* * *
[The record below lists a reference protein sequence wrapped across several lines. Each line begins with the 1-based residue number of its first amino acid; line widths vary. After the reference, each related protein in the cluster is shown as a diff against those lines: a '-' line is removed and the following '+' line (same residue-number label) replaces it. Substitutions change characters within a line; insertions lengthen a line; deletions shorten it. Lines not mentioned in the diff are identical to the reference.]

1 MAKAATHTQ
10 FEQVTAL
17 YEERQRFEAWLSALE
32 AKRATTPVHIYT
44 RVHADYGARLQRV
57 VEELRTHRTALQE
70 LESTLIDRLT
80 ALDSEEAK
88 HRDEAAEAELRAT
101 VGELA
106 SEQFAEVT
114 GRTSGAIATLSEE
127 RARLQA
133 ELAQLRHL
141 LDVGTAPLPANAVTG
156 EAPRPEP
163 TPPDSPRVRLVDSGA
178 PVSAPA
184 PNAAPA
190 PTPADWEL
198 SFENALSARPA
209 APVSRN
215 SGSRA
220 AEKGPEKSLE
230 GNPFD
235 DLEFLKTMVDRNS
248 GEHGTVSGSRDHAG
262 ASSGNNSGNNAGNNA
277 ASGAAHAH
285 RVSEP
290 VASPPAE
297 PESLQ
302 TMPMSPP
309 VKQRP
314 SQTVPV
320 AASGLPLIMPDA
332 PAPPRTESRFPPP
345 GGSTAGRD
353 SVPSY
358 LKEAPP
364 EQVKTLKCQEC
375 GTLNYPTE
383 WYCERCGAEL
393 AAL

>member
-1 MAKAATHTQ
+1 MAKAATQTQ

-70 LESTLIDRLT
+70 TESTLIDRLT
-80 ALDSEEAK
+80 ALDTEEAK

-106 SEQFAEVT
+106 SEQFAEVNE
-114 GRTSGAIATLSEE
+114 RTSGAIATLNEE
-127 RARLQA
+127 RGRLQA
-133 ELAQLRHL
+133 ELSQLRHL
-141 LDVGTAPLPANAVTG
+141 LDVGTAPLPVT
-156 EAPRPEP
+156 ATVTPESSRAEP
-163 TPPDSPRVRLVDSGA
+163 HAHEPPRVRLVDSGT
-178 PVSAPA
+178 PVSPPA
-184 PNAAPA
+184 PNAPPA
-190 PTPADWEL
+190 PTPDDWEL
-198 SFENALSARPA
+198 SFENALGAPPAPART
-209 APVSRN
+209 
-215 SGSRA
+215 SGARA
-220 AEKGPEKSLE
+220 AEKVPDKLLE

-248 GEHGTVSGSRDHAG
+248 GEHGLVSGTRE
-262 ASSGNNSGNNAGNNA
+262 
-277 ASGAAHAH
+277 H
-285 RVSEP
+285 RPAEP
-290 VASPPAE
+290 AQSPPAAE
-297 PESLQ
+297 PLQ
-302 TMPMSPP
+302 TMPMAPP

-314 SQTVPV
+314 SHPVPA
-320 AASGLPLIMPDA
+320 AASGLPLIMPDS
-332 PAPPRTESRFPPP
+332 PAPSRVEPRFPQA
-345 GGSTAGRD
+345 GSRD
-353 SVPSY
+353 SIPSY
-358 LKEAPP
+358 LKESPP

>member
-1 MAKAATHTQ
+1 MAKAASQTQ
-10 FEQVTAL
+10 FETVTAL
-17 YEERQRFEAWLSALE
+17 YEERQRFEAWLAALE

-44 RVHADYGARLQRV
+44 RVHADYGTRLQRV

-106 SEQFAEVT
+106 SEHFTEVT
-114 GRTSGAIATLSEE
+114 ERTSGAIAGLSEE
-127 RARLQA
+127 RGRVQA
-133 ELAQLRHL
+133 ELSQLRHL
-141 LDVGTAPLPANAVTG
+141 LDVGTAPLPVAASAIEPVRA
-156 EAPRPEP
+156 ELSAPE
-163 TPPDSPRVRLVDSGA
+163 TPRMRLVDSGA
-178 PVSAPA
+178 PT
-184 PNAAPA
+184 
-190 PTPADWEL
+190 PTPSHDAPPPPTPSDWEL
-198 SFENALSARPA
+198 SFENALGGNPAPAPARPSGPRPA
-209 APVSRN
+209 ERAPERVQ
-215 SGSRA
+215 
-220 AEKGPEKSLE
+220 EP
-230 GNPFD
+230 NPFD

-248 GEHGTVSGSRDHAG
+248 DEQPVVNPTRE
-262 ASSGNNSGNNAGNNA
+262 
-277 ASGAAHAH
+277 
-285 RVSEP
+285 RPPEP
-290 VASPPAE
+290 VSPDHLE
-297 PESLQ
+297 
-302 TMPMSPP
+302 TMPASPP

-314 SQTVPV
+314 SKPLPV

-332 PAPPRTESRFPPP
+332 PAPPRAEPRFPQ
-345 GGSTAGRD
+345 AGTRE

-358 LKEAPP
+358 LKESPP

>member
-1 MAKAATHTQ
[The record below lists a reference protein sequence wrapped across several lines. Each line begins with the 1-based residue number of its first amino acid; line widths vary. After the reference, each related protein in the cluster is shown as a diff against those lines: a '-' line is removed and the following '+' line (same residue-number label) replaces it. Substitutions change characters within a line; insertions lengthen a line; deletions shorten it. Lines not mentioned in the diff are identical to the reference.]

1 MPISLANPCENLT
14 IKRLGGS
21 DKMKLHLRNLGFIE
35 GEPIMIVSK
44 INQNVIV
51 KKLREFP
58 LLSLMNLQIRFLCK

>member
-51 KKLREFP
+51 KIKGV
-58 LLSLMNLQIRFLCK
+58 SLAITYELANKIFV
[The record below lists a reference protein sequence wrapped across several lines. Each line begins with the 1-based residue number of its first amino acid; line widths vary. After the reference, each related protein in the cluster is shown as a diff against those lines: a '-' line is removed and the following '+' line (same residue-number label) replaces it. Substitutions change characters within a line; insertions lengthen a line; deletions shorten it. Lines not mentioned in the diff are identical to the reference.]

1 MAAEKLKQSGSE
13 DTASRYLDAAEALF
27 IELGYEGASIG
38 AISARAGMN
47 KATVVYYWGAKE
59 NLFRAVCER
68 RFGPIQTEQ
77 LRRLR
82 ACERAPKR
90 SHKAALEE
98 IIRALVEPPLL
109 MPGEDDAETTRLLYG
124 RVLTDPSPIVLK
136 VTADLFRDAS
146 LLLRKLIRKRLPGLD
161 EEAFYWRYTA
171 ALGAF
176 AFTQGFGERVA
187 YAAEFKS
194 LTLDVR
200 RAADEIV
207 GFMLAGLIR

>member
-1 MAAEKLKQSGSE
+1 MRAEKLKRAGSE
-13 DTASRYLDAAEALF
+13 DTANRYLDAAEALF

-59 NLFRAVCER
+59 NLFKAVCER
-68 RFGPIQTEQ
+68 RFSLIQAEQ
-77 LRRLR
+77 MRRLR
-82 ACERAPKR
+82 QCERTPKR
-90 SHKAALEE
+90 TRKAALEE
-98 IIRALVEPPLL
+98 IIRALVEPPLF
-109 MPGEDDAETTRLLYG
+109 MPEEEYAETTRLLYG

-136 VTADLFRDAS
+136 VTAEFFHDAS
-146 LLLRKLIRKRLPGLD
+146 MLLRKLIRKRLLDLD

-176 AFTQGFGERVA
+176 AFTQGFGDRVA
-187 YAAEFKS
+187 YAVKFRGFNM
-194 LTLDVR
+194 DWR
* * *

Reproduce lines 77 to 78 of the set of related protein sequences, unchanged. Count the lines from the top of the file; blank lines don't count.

-215 SGSRA
+215 SGARA